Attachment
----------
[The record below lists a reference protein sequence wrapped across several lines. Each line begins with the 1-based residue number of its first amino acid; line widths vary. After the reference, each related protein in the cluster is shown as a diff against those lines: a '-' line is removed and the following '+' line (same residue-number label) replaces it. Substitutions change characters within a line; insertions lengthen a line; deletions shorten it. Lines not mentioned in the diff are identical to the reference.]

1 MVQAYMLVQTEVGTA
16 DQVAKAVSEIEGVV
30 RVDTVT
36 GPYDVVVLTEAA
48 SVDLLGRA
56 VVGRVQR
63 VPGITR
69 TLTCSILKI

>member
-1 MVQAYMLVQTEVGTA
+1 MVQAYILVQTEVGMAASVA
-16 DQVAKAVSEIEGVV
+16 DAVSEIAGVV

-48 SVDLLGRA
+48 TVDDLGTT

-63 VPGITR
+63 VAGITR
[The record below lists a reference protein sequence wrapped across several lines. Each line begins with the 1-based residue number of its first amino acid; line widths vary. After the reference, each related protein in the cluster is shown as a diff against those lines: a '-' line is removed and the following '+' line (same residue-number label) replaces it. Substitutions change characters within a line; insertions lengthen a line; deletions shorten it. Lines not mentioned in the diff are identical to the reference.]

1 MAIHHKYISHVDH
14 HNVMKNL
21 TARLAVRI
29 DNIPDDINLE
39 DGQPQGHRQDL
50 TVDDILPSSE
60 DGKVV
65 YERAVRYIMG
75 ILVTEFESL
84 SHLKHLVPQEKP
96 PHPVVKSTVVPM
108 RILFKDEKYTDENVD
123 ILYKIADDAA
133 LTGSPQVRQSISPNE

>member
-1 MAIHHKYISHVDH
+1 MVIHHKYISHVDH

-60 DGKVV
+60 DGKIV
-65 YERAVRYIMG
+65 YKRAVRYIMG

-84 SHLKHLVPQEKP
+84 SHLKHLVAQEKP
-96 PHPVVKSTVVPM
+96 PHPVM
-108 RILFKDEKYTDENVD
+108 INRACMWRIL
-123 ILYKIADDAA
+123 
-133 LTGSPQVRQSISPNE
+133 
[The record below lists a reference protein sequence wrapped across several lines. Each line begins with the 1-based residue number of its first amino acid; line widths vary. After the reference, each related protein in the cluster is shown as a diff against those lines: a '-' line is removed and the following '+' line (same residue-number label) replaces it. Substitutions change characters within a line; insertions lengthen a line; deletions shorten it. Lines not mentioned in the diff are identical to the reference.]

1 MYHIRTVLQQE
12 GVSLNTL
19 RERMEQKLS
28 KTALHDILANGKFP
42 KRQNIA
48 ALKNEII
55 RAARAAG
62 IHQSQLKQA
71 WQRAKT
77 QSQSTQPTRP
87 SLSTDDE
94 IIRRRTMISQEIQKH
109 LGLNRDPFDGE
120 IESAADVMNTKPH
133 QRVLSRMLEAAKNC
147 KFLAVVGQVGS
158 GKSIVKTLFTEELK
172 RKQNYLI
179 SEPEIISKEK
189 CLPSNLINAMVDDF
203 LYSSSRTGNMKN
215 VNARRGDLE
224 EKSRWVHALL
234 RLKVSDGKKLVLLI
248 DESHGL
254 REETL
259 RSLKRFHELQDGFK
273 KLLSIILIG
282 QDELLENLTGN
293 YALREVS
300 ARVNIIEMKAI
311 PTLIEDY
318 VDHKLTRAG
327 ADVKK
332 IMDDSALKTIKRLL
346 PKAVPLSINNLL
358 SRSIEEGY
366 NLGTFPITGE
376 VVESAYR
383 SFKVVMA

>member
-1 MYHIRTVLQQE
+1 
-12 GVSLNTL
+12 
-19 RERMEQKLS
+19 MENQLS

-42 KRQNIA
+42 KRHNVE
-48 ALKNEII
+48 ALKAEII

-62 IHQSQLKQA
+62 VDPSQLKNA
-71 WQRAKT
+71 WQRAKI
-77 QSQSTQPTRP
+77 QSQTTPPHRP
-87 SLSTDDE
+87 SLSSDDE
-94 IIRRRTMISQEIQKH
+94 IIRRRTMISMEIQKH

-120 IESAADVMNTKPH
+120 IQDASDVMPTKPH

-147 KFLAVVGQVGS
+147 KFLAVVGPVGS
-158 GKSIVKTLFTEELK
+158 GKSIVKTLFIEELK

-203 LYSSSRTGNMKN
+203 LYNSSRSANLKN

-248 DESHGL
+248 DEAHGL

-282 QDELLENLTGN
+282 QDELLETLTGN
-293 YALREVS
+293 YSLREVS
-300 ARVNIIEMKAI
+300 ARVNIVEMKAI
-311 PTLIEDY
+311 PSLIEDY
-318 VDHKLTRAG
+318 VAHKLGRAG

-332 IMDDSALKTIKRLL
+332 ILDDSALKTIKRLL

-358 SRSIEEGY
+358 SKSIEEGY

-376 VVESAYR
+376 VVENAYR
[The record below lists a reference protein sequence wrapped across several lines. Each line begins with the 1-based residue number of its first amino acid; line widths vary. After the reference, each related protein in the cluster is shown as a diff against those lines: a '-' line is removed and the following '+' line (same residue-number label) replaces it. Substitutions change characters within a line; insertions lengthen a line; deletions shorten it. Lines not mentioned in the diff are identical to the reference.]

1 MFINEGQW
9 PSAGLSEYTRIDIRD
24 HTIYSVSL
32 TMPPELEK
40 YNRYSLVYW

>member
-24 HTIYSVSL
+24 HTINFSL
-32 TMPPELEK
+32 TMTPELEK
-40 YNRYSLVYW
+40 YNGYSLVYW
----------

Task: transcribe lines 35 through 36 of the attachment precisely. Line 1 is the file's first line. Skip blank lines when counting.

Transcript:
-1 MAIHHKYISHVDH
+1 MVIHHKYISHVDH